The real political danger for Bush is that Miers could become a synecdoche for the secret fears his supporters have long harbored: that he's little more than a corporatist who values personal loyalty above ideology or thought. In short, Miers has the potential to crystalize very specific fears about Bush's shortcomings in the same way that Dan Quayle's misspelling of "potato" was particularly damaging because people were already worried that he wasn't smart enough to be vice president.
(Mind you, I'm talking purely about political danger. The substantive--and more important--danger is that Miers may not be a very good Supreme Court justice.)
The great political danger for Bush is that Miers forces people who were marginal supporters to reassess past incidents on which they may have given him a pass. For example, incidents such as this one, reported by Joseph Bessette, about the Bush administration's attack on Lawrence Greenfeld and the Bureau of Justice Statistics:
IN AUGUST THE BUSH ADMINISTRATION fired its director of the Bureau of Justice Statistics in a dispute over a press release about a report on racial profiling. Newspaper editorialists and Democrats in Congress charged the administration with suppressing painful truths. In response, Republican officials apparently spread the word to sympathetic commentators that this was a battle between the administration and the anti-Bush permanent bureaucracy. As one commentator told National Public Radio, "Bush finally clamped down on this guy."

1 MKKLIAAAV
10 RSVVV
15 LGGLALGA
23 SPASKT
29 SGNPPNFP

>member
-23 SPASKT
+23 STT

"This guy" was President Bush's own appointee to the directorship of BJS, Lawrence A. Greenfeld, a career criminal justice statistician and longtime deputy director of the agency, a unit of the Department of Justice. Happy as the principal deputy, Greenfeld had not sought the top job, which had always gone to a political appointee serving at the pleasure of the president. Yet, when the directorship opened up after Bush's election in 2000, Greenfeld's stellar reputation within the criminal justice community brought him to the attention of the White House. President Bush nominated him to serve as director, and he was confirmed by the Senate. At his swearing-in ceremony, former Attorney General Edwin Meese praised the accomplishments of Greenfeld and the Bureau of Justice Statistics.
So what are we to make of this incident? Has the administration won a battle against a hostile bureaucracy, or has it suppressed the truth about racial profiling in the United States? A review of the facts compels four conclusions. First, the administration did not try to suppress or manipulate data, though it did seek to deny publicity to uncomfortable facts. Second, its ham-handedness backfired by attracting infinitely more attention to the sensitive racial profiling data than would otherwise have been the case. Third, it cashiered Greenfeld for doing his job in a responsible and, indeed, exemplary way. Finally, not content simply with firing a dedicated public servant, it maligned him and his agency in a way that was deeply unjust, that undermined morale at a model federal agency, and that jeopardized its good work and its reputation within the criminal justice community.
In light of Harriet Miers, this behavior becomes even more egregious.